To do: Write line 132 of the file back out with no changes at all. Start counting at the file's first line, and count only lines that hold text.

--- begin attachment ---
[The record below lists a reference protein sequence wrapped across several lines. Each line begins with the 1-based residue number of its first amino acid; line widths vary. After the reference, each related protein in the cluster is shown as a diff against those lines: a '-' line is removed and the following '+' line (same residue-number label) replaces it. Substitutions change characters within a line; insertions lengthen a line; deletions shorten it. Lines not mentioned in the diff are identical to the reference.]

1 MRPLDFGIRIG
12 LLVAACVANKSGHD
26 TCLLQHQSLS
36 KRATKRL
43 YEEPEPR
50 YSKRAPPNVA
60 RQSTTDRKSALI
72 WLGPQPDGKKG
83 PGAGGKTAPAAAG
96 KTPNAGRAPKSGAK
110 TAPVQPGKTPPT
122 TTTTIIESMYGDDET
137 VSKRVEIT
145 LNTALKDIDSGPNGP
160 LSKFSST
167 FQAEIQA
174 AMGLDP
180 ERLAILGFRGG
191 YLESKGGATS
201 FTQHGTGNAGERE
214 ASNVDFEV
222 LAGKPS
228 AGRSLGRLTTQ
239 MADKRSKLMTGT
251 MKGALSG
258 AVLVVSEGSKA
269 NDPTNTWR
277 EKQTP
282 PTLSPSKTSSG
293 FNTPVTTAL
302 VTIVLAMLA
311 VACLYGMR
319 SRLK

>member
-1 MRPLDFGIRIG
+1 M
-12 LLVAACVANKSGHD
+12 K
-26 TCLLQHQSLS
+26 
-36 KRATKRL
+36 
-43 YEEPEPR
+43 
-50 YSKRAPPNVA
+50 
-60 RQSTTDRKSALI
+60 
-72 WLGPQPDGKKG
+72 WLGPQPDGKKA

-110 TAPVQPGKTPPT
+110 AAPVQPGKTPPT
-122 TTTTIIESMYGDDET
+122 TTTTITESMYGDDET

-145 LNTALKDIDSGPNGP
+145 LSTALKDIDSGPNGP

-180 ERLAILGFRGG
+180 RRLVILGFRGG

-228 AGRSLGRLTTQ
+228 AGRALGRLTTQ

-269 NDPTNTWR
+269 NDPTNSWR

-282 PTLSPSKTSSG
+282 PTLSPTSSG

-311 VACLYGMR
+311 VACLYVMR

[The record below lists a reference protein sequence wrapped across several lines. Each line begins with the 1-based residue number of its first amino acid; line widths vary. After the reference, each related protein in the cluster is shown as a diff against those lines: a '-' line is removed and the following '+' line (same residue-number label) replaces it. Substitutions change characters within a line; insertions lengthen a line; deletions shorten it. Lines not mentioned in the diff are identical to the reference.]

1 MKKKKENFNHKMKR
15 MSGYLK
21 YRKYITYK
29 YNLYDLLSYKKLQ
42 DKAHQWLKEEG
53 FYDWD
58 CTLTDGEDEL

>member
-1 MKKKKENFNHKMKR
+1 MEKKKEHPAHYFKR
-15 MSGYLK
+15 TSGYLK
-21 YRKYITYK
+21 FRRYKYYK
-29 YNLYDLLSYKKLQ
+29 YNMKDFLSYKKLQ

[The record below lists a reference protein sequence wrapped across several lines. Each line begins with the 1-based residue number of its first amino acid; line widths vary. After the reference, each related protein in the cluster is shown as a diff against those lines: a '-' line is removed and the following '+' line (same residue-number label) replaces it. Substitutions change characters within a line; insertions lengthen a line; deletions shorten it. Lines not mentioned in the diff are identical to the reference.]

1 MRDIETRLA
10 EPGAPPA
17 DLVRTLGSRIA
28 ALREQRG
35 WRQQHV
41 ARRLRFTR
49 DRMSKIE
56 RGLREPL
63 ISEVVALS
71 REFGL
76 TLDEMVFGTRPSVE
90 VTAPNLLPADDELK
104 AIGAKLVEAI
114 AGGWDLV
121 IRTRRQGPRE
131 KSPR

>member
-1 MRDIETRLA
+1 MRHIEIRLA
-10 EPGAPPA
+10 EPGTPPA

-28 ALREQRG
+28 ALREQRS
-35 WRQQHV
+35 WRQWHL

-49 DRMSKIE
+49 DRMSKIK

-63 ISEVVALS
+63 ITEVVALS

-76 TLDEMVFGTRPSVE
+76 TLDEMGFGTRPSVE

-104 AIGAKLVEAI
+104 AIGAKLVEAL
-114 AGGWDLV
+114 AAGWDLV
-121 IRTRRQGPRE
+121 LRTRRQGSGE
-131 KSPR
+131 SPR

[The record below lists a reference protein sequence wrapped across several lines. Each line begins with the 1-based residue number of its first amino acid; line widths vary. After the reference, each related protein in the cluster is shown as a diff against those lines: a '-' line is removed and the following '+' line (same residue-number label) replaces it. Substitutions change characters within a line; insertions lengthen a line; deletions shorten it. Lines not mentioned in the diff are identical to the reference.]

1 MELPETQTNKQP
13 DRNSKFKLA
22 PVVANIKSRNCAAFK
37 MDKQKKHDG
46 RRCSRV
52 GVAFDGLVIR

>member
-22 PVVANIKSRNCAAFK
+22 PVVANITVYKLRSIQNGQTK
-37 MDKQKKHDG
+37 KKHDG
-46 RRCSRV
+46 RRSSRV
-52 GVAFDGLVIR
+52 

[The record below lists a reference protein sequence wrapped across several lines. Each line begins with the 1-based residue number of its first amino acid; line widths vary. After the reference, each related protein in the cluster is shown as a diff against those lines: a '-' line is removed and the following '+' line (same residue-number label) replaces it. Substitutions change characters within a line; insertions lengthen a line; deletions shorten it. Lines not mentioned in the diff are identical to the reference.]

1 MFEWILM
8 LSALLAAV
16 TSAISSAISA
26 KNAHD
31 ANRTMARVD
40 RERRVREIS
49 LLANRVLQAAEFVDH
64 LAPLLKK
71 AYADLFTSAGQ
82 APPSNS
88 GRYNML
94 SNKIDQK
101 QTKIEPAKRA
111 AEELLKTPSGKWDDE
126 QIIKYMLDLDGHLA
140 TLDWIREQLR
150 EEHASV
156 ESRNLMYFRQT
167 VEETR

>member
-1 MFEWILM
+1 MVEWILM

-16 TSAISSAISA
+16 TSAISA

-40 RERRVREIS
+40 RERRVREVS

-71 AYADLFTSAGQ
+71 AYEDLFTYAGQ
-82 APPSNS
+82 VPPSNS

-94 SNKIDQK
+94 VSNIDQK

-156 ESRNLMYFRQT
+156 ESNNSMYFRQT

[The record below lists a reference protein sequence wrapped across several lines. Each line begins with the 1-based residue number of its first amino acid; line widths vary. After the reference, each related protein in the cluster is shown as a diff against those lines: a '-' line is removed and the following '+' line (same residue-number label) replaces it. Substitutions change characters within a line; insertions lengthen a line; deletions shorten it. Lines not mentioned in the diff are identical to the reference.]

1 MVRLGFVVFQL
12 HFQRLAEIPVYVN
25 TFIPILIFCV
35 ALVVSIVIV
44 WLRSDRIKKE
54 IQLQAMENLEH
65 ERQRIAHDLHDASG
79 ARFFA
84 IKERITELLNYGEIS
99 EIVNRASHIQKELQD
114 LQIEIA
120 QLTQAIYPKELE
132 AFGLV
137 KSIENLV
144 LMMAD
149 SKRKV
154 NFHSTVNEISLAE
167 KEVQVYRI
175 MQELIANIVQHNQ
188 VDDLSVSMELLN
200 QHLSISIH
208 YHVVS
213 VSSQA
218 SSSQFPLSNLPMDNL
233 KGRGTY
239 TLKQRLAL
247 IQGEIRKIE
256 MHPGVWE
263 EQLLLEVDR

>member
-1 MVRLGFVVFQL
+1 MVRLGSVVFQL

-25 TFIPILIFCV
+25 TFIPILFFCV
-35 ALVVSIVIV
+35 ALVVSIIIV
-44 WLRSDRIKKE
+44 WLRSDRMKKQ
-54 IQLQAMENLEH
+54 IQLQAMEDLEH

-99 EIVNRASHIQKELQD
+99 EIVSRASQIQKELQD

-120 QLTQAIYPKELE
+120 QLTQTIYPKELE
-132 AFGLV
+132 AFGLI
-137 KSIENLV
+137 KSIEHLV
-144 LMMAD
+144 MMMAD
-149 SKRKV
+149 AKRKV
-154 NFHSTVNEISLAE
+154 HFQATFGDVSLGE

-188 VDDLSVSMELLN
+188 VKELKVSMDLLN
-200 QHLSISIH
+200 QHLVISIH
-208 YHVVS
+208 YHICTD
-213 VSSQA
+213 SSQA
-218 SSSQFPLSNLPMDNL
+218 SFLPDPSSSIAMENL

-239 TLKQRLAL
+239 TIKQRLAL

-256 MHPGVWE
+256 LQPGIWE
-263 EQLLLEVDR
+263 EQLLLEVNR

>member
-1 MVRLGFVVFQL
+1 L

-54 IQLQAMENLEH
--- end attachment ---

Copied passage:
>member